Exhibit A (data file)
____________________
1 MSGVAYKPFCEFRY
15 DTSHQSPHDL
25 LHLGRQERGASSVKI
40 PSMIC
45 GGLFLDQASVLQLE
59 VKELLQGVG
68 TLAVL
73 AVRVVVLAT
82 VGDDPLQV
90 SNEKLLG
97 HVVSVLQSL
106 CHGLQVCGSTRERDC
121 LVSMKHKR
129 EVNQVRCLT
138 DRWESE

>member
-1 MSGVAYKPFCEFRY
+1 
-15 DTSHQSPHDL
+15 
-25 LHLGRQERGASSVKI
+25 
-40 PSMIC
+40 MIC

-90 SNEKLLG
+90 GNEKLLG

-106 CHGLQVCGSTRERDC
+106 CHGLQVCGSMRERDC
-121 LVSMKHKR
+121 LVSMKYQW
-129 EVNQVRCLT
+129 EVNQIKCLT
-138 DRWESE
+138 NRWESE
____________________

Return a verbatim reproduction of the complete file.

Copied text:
1 MSGVAYKPFCEFRY
15 DTSHQSPHDL
25 LHLGRQERGASSVKI
40 PSMIC
45 GGLFLDQASVLQLE
59 VKELLQGVG
68 TLAVL
73 AVRVVVLAT
82 VGDDPLQV
90 SNEKLLG
97 HVVSVLQSL
106 CHGLQVCGSTRERDC
121 LVSMKHKR
129 EVNQVRCLT
138 DRWESE

>member
-1 MSGVAYKPFCEFRY
+1 
-15 DTSHQSPHDL
+15 
-25 LHLGRQERGASSVKI
+25 
-40 PSMIC
+40 MIC

-90 SNEKLLG
+90 GNEKLLG

-106 CHGLQVCGSTRERDC
+106 CHGLQVCGSMRERDC
-121 LVSMKHKR
+121 LVSMKYQW
-129 EVNQVRCLT
+129 EVNQIKCLT
-138 DRWESE
+138 NRWESE